How I Used It: The author contextualizes the complexities of societal struggles for power and the subterfuge of oppressed communities. This comparison provided the basis for an overview of the terms and a comprehensive overview of the societal dilemmas of cultural exploitation and cultural dominance.
- Tummons, J. P. (2008). Cultural Assimilation, Appropriation and Commercialization: Authenticity in Rap Music, 1997–2004. ProQuest Dissertations Publishing, 2008. Retrieved from https://search.proquest.com/docview/304448031?pq-origsite=summon
Background: This article by Jonathan Tummons discusses the authenticity in the lyrics in rap music has changed from 1997-2004. It mentions that Africans have used music to express their oppression and to maintain their cultural identity. However, rap music’s authenticity has changed because cultural appropriation made it a part of popular culture.
How I Used It: I used this article to provide supportive evidence that Black music is exploited and commercialized for economic gain. The article supports black artists’ heightened concerns and the blatant use of black culture as a means of economic gains without attribution.
- Eun-byel, I. (2018, February 23). [Weekender] Dress down to be hip, hop on fashion stage. The Korean Herald. Retrieved from http://www.koreaherald.com/view.php?ud=20180223000497
Background: The article talks about hip hop’s clothing style becoming a popular street fashion in South Korea. It mentions how Koreans would try to take any clothing piece to emulate other hip hop artists’ style.
How I Used It: The article provides another example of the implications of economic benefits from selling hip hop inspired clothing for more affordable prices. The article also highlights examples of Korean citizens’ use of hip hop clothing style as a fashion statement when the symbolism behind this style involves a culture’s oppression.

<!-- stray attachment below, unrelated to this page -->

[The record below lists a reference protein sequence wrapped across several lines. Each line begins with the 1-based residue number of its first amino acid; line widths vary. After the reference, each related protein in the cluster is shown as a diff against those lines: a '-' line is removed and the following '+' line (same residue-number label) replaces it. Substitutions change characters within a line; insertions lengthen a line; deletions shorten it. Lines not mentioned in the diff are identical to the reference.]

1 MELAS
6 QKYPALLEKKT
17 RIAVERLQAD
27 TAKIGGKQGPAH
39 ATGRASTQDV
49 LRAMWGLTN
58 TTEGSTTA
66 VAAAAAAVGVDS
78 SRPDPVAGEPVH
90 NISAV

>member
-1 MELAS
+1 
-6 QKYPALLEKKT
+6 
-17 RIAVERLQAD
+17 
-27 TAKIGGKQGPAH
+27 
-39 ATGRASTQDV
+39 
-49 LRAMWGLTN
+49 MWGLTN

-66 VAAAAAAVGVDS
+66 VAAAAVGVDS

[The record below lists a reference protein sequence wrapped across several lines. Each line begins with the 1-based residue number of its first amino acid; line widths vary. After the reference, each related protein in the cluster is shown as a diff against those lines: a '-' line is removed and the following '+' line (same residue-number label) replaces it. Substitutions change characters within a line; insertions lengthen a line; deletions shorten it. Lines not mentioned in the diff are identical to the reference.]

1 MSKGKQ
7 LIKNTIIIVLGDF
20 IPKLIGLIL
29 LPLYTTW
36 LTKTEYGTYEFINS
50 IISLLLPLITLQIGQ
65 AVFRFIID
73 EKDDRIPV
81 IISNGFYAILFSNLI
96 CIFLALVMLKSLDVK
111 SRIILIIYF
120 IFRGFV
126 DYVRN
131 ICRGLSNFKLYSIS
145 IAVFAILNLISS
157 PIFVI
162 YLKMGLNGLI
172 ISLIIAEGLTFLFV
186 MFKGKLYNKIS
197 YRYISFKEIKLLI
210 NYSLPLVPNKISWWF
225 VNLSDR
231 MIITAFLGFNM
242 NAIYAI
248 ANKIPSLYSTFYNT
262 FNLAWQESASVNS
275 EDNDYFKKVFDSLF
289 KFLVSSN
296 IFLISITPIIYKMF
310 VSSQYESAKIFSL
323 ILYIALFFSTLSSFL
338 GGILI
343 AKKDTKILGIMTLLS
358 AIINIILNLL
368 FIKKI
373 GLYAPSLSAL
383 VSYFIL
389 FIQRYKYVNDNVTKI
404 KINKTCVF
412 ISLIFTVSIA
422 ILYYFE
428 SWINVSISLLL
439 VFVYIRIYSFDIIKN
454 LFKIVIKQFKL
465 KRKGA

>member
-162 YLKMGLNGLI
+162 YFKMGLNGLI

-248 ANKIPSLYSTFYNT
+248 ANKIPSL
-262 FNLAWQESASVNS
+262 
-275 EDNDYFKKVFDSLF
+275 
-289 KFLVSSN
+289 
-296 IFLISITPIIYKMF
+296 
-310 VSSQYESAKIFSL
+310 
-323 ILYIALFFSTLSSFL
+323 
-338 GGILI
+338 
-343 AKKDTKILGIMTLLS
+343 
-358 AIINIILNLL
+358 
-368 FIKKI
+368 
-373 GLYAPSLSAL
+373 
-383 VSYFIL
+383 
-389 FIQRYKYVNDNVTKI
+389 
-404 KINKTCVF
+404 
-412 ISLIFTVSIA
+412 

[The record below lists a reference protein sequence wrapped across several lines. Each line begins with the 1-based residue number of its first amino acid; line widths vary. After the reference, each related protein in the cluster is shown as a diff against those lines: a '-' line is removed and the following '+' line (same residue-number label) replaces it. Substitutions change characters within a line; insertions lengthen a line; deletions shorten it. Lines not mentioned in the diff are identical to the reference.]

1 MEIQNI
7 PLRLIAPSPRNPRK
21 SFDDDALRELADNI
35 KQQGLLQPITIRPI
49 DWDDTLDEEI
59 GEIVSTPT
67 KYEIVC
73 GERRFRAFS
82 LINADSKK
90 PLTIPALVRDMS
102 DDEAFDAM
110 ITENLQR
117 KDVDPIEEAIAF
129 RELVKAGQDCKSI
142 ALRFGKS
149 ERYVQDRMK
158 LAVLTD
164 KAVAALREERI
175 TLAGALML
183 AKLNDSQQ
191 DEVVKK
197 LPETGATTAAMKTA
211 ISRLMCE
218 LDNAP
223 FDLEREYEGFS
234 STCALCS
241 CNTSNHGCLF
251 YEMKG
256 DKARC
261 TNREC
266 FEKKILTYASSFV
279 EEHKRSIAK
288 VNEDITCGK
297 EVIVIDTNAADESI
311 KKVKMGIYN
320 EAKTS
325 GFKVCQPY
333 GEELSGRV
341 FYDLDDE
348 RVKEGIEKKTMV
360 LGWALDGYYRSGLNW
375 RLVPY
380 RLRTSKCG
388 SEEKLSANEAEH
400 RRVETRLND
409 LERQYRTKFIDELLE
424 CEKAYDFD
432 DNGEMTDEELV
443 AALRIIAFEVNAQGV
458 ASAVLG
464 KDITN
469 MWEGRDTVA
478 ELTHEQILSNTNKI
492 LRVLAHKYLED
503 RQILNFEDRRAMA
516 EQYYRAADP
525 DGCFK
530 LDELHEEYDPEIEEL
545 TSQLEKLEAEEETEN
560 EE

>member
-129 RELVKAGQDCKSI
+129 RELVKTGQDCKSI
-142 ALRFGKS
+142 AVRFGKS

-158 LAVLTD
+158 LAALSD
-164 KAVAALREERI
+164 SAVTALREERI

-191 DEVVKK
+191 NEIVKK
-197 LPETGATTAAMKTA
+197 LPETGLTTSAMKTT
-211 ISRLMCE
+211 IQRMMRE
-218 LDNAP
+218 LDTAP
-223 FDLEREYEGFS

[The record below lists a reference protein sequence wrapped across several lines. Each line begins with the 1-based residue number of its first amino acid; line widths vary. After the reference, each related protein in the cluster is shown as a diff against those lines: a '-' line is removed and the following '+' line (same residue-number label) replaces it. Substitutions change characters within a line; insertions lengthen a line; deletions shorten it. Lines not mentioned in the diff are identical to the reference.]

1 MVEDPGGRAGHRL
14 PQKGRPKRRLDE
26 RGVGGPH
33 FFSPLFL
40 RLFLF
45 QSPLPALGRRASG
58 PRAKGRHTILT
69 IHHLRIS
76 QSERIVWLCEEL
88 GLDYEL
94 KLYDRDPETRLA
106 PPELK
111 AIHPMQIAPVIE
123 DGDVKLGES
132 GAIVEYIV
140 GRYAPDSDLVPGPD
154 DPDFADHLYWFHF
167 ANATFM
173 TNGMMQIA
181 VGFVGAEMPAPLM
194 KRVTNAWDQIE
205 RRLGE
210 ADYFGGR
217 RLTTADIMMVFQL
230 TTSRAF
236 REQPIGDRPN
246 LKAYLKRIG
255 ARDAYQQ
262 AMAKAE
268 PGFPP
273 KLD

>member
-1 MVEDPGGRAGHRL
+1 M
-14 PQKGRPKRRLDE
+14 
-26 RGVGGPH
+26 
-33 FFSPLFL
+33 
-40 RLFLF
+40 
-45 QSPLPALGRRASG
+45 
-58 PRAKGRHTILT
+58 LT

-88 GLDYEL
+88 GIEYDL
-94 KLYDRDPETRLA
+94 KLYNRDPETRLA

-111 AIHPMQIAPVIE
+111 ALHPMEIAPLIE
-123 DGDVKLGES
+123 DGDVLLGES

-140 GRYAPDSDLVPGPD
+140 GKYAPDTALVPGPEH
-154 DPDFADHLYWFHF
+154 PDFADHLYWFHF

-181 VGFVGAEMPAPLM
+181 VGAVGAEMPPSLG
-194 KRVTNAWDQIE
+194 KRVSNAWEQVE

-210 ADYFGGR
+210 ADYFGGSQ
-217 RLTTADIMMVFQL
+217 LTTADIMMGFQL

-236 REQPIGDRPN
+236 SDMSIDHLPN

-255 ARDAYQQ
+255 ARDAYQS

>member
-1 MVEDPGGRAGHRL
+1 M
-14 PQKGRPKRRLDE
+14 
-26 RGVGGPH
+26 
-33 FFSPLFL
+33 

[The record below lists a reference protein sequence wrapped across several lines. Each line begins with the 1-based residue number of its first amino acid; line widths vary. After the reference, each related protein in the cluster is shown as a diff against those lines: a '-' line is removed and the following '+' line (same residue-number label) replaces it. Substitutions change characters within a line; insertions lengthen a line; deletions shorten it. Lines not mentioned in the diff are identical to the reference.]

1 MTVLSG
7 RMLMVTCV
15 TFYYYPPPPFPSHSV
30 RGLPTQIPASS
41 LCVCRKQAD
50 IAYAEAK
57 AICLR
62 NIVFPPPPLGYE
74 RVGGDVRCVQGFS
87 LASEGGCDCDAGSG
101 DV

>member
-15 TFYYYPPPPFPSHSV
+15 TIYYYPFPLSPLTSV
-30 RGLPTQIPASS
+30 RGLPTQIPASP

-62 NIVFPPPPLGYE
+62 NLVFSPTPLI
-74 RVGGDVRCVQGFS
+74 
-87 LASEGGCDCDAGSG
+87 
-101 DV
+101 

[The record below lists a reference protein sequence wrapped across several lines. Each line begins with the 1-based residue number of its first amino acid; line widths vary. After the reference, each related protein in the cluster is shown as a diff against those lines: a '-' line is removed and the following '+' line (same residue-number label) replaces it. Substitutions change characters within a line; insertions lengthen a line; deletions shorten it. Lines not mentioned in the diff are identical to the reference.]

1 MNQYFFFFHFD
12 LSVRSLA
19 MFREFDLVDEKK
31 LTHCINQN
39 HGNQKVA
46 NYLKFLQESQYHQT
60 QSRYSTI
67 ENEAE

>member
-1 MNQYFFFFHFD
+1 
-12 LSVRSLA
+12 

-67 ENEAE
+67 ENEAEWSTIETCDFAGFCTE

- de Luna, E. (2020, July 20). ‘They use our culture’: The Black creatives and fans holding K-pop accountable. The Guardian. Retrieved from https://www.theguardian.com/music/2020/jul/20/k-pop-black-fans-creatives-industry-accountable-race
Background: The article discusses the lack of consideration the Korean music industry continuously has for Black lives and their culture. It mentions that the industry has little contribution towards supporting Black lives, and it is ironic that Korean artists heavily rely on Black artists and their culture for their success.
How I Used It: The article was used as an example of cultural exploitation to demonstrate Korea’s music industry’s lack of consideration for Black culture. The author provides evidence of the economic exploitation of music moguls. It explores the plight of western black artists. Lack of cultural attribution and economic remuneration creates conflict between the Korean music industry and western hip hop artists.
- Matthes, E. (2018). Cultural appropriation and oppression. Philosophical Studies, 176(4), 1003–1013. Retrieved from https://doi.org/10.1007/s11098-018-1224-2
Background: The author of this article, Matthes Erich Hatala, argues that people are not only culturally appropriating, but they prey on minority groups that are incapable of advocating for themselves.
How I Used It: This article highlights the inequalities and oppressive nature of cultural oppression. The article was used to argue that cultural appropriation preys on those who have less power.
- Han, H. (2019). Moving From Cultural Appropriation to Cultural Appreciation. Art Education (Reston), 72(2), 8–13. Retrieved from https://doi.org/10.1080/00043125.2019.1559575
Background: This article discusses what it means to both culturally appropriate and appreciate multiple modalities of art forms. The author highlights unacceptable art practices that identify cultural appropriation elements. Instead, teachers attempt to celebrate diversity respectfully.
How I Used It: This article is used to demonstrate appropriate ways of providing accurate attribution in a respectful manner whereby cultural appreciation is the antithesis of cultural appreciation.